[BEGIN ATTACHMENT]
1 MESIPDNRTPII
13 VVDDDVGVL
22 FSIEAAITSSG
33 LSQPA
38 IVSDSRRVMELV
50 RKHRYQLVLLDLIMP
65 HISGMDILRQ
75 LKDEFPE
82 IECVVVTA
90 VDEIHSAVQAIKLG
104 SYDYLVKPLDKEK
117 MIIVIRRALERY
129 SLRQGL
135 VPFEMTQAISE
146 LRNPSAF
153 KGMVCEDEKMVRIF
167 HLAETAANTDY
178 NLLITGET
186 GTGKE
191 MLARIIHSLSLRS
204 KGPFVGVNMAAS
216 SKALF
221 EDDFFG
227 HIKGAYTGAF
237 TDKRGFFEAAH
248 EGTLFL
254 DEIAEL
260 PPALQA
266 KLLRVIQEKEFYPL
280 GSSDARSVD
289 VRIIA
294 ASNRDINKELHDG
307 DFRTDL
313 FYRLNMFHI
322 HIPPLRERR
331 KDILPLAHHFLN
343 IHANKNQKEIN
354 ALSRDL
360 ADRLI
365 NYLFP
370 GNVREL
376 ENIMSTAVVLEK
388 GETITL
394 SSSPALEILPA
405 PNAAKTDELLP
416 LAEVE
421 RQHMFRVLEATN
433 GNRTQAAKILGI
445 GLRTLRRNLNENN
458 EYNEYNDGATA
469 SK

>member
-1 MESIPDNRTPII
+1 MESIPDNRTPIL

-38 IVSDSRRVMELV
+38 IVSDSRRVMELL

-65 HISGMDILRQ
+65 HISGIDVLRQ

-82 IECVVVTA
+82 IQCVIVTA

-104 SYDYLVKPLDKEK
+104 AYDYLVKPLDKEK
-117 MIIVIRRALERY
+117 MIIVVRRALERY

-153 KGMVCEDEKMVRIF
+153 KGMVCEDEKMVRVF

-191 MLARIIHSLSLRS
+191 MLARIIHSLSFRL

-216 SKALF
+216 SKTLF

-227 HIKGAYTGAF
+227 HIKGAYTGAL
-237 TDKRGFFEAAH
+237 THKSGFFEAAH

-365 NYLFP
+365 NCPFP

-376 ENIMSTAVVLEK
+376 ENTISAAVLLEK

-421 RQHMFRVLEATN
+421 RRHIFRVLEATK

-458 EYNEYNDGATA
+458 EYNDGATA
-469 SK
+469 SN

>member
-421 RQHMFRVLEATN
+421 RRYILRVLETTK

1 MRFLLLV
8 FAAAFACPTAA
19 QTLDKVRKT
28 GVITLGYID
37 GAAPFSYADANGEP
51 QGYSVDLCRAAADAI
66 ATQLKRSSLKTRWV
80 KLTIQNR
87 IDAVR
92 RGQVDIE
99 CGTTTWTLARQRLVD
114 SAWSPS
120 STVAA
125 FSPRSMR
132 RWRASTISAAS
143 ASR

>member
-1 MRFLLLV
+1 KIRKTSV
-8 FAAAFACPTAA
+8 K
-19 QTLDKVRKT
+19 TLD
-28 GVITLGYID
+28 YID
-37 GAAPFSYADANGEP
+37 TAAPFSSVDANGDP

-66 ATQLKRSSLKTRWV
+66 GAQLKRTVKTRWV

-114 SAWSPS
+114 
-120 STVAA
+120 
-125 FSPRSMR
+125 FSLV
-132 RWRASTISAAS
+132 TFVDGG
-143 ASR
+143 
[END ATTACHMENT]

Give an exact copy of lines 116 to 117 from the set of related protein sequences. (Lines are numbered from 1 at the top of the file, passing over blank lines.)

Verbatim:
+66 GAQLKRTVKTRWV

-114 SAWSPS